One among the most adventurous days of my life. This winter hike was more dangerous and arduous than I expected which enlightened me with the basics of snow hiking. The other snow hikes in this winter was on relatively safer zones with less steep and exposure. There was an extra flavor in the adventure since this was a meetup and we were responsible for our own safety. I started reading about the hike when it was posted and it was interesting to know that P3 was named after the famous Himalayan veteran Pete Schoening whose ashes were sprinkled at the summit by his family and friends, hence the name Putrid Pete’s Peak. The distance(6 mile roundtrip) was less but elevation gain(3,100 ft) was significant and the the alpine scramble in the end sounded all the more intimidating and as usual I was skeptical and excited to give it a try. For the the first time, I had loaded the route on my watch.
It was 9:30 AM by the time we started our hike. There was snow right from the trailhead and we started with microspikes. I carried a pole and an ice axe and I had made a makeshift arrangement to hang my snowshoes horizontally on my 30l backpack. The first 1 mile was a gradual ascent and 2nd mile was pretty steep. Sometimes we had to go between trees with narrow spaces in between where my snowshoes used to get in the way1. I frequently used my ice axe and pole to help me navigate the steep sections. I was wondering how would we come down through these narrow steep sections. By the end of the 2 miles we had a break with awesome views ahead of us. We could look all the way down till the exit we took on I-90. Weather was not that kind to us and it was cold and cloudy.
For the last part of the hike, the trail ran straight to summit with exposed sections on most of the way. We gained up-to 1400 feet in elevation in this last mile!! We were the only group on the trail and it was our team who broke the trail. I was 6th or so and I had great doubts about my safety when I was traversing on exposed sections. We were going up in zigzags on an almost 45° angled slope with huge deposits of snow. I used my ice axe and pole diligently and made sure I had a strong support before I took steps2. My shoulders started to pain due to the force exerted on them during every step. Many a times, I hesitated kicking the trail for a better foothold since my shoes weren’t exactly waterproof and my toes were already cold3. This was one of the toughest scrambles I have done. As we gained elevation, wind and fog made the cold quite unbearable. My right little finger was almost numb and my face felt dry and cold. I stopped to wear my favorite balaclava and replaced my thin gloves with a heavy one and felt much better soon4. The final part of the summit was rocky and I took lot of time to go up and down which included less than 20 feet. The summit section was small which had a cliff on the other side. The ridge on either side connected to different mountains and its looks in the cloudy weather was intimidating. I didn’t spend much time due to the cold and I started getting down. This was probably the first summit I guess where I did not click pics.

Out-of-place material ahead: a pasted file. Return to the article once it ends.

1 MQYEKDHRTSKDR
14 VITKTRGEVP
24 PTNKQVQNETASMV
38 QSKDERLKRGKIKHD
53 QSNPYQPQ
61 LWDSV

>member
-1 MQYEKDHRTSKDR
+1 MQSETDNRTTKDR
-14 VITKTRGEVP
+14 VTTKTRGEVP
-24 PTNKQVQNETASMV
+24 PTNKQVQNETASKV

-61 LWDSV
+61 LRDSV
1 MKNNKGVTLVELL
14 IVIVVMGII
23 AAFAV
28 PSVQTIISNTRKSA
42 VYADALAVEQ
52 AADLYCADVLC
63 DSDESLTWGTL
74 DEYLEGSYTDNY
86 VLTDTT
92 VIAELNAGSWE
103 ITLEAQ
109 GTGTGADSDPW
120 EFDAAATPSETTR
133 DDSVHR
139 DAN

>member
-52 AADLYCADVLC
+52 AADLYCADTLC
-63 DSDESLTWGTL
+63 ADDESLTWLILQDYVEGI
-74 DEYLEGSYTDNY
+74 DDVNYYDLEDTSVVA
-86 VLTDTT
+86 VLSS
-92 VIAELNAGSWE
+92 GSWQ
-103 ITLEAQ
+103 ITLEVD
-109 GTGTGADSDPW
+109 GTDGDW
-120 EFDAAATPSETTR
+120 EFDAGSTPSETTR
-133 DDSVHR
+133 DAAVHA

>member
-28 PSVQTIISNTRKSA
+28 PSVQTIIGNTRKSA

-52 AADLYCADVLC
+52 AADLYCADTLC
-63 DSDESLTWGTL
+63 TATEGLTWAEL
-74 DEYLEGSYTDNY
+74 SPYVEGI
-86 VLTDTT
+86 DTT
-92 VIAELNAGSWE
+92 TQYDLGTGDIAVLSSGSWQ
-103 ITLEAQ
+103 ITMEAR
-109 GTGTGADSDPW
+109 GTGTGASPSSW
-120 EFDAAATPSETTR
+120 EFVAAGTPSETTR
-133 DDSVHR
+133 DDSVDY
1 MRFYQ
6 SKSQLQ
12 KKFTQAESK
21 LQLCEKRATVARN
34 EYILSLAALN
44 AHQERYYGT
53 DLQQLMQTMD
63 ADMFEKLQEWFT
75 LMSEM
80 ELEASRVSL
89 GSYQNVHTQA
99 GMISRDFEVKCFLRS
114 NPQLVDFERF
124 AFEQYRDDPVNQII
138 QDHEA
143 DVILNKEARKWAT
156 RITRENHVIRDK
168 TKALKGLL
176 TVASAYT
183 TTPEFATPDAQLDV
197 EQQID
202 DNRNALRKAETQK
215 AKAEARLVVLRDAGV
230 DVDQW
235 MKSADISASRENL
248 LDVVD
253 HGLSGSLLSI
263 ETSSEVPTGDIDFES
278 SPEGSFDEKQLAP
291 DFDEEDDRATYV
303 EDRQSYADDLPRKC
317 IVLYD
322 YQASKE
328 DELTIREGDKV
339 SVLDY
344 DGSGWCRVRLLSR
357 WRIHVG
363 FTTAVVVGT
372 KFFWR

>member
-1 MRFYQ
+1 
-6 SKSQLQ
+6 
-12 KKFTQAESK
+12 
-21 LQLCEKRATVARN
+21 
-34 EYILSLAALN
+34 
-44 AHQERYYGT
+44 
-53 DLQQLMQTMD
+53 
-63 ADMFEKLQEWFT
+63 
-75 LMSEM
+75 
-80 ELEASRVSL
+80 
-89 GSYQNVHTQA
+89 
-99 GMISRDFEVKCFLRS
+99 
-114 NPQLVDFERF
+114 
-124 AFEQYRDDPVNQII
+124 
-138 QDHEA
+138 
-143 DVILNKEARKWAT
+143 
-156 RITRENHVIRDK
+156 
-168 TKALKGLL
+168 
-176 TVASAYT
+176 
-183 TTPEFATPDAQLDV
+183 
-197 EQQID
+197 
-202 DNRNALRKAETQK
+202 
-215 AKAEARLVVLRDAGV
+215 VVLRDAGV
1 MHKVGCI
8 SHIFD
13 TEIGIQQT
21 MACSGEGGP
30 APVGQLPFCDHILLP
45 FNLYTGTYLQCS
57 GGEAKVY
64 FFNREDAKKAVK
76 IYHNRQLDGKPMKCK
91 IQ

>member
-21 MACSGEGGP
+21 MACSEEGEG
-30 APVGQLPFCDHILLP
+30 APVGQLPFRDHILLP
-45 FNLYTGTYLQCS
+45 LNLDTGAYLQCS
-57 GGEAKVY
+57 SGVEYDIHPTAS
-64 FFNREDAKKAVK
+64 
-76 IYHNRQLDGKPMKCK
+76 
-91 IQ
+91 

Going down had its own difficulties. I would slip due to the ice deposits on rocks and sometimes my leg used to be buried in snow up-to knees. The pointed ice axe also posed potential danger if it got in contact with my body. I saw few had ice axe attached to their wrist and one attached to the waist/backpack. Still not sure which one is safe. Often I felt glissading easier but had to be really careful about not sliding fast which could throw me off the cliff or hit a tree. All these were hard on my legs and knees5. I used my heels and the powder snow was very helpful for my descent at most of the places. The wind and snow kept bombarding at me. Fortunately the descent on that 0.5 mile was not that tough as I had expected. I ate my lunch after this section and started with the final descent for the day. I was left alone within no time and I took shortcuts whenever I noticed some footmarks away from the trail. The marks even on the main trail started to get so faint that I had to maintain a strict concentration for the marks. I was confident with my loaded route on my watch and I kept an eye on the pointer. Also the snow had become icy and it was slippery. We heard whistles on the way down and my responses to them were futile.6 Later I came to know that people were lost and the organizer found them and they were safe. Slipping, falling, sliding, I completed the final stretch of the day. I was glad that I had a safe hike on my mom’s birthday. 9 out of 22 had made it by the time I reached trailhead. Others were still on the mountain and it had started to get dark. When I checked later, everyone had safely gotten through this adventurous hike.
It was a complete exercise which involved mind and body. How beautiful it is when the entire you works to do something. It was a great team effort and love how strangers come together to help each other and enjoy the nature in a more beautiful way. I cherish these experiences deeply and hope to have more such experiences.
- Get a bigger backpack for snow hikes. More things to carry and better places for all the gear.
- Make sure to learn how to use ice axe in a relatively safer zone.
- Compromising on the gear during a snow hike can be dangerous. Invest in water proof shoes, gaiters, good gloves, hat, etc
- Pack all the necessary gear. You never know what can get handy.
- Keep your body fit and do stretches regularly.
- Carry ten essentials.